A new 3D printer created by an engineer from the University of Waterloo is capable of printing 3D joints and implants that are made from the same material as the human bone.
The area of bone regeneration is one that gets a lot of attention nowadays. After the development of plastic and metal implants for bones, scientists have been steadily trying to find ways to improve this technology. One of the most prominent ways is 3D printing. Using this, we can have bone implants that are not only customized to the patient, but also have special properties not found in mass-produced implants.
One of these new innovations is a 3D printer created by a University of Waterloo Engineer that allows 3D-printed joints that are made of the same minerals as human bone and interlocks with the patient’s cells to create a longer-lasting replacement.
UW mechatronics engineer Mihaela Vlasea graduated in 2008, and a team from the University of Toronto asked her to join their team, which was trying to find alternative materials to plastics and metals in order to make implants.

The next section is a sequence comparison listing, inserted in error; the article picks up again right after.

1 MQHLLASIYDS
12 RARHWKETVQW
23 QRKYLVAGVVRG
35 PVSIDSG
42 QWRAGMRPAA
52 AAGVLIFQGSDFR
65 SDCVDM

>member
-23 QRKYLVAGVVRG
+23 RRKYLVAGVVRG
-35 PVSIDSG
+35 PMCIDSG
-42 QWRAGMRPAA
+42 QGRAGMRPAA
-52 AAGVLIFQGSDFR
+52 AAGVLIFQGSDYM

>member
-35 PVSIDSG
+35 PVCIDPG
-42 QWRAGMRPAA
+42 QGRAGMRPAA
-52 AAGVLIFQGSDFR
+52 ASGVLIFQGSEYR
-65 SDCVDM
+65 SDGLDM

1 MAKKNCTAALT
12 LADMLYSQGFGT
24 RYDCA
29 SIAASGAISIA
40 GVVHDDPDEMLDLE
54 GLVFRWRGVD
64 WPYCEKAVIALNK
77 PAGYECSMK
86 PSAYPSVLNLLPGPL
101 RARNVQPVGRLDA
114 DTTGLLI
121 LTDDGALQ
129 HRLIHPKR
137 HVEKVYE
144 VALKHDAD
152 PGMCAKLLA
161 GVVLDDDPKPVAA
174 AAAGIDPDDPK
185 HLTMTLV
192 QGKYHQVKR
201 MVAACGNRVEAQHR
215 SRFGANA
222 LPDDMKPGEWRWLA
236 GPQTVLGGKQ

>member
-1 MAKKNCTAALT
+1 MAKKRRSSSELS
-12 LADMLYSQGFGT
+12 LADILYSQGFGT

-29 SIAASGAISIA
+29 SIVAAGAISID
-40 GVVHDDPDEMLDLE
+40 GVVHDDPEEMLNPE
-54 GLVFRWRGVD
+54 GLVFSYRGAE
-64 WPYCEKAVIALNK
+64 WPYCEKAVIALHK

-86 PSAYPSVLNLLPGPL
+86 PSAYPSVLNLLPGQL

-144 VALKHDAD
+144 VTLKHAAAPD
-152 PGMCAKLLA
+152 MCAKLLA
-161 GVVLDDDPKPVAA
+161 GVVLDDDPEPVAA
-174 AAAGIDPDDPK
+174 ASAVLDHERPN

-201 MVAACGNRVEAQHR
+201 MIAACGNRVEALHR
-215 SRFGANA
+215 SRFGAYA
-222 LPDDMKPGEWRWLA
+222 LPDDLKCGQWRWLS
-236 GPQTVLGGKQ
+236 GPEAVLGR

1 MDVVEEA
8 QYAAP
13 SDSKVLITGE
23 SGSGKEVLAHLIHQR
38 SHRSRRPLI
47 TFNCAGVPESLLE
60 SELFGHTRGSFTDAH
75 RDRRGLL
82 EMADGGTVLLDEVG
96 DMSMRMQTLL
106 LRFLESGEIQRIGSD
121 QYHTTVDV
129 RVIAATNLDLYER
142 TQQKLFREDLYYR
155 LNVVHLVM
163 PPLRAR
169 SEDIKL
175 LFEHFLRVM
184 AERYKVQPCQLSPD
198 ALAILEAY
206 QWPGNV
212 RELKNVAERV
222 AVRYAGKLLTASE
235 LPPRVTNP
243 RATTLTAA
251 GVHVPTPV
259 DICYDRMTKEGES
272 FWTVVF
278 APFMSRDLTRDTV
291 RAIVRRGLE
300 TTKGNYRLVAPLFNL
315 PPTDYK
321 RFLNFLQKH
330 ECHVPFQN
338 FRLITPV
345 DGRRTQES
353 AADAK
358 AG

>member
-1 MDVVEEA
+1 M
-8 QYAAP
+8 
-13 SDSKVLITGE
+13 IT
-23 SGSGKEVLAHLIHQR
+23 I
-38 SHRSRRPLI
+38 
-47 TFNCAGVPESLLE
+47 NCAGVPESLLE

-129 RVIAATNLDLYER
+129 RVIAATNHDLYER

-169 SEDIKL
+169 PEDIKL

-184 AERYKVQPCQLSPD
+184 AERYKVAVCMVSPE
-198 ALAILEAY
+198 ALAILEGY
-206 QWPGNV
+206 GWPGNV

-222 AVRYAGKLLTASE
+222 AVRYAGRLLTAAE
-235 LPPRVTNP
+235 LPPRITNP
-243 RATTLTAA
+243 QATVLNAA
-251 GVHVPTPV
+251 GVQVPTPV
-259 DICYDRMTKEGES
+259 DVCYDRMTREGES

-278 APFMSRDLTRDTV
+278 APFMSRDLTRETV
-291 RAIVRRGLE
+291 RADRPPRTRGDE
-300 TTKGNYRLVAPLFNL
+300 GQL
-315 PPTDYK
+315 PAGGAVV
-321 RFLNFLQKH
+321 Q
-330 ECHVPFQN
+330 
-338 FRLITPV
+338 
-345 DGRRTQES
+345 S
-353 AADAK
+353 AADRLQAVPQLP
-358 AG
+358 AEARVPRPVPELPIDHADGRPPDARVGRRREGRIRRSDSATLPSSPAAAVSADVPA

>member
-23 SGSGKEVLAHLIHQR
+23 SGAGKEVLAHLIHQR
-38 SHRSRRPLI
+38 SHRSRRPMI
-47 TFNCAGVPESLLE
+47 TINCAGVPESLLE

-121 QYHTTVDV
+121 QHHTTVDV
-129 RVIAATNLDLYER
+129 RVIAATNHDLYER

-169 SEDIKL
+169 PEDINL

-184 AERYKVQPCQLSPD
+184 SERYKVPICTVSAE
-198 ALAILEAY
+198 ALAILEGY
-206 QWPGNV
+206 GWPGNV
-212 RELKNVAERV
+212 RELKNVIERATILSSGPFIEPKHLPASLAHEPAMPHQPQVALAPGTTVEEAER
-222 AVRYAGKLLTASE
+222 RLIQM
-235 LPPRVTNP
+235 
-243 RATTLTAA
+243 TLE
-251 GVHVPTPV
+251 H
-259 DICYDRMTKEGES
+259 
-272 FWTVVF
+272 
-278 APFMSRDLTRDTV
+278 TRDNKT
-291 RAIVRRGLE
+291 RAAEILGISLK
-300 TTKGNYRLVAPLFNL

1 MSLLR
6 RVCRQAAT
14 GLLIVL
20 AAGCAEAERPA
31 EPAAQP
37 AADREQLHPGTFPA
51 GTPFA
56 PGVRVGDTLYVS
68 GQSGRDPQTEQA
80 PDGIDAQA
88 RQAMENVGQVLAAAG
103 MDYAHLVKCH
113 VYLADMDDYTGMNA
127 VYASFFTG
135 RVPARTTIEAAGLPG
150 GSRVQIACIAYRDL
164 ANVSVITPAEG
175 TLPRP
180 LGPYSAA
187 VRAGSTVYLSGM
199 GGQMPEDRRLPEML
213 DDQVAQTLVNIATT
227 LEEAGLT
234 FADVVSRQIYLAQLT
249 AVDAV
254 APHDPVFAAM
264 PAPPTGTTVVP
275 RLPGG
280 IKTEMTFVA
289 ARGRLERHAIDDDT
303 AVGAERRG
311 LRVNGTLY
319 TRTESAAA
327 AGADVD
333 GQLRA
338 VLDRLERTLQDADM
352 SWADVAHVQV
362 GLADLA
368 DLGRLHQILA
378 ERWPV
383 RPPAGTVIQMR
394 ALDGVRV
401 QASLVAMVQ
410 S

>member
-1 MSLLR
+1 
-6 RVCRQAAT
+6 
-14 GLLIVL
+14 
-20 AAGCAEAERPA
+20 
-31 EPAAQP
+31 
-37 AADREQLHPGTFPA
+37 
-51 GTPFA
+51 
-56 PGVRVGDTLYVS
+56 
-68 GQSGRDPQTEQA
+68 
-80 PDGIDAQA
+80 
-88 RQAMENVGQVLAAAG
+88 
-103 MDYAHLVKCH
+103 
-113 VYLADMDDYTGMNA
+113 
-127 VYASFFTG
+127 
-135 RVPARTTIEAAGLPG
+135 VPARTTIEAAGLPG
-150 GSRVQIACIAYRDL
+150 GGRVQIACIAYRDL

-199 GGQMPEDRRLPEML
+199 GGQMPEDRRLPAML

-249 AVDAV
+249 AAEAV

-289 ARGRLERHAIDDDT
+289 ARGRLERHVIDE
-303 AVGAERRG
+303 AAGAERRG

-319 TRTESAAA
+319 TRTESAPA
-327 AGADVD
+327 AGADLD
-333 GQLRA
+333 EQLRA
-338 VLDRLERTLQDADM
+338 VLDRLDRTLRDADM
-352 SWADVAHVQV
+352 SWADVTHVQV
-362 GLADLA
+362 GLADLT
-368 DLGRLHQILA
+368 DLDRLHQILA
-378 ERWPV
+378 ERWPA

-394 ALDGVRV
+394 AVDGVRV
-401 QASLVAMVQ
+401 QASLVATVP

Vlasea decided to build a state of the art 3D printer for the team.
The printer that she designed and built would 3D print bone-like structures that had a natural, porous surface and nutrient-carrying channels inside of it. The bone and joint replacements that the printer makes will naturally bond with existing bone, tendon and joint material.
The University of Toronto team is headed by professor emeritus Bob Pilliar, who has found the a great substitute for current implant materials: Calcium polyphosphate.
Calcium polyphosphate is a mineral that makes up more than seventy percent of human bones. It is biodegradable, and could actually be used to connect to the patient’s existing bone cells to encourage regrowth and create a longer-lasting replacement.
All they needed was a machine that could build their bone implants, and Vlasea’s machine fit the bill. The machine, as large as a two door refrigerator, uses ultraviolet light to bind calcium phosphate powder together, all the while creating channels and canals that can carry nutrients and encourage bone to grow over the implant.
Photo credit: uWaterloo.ca.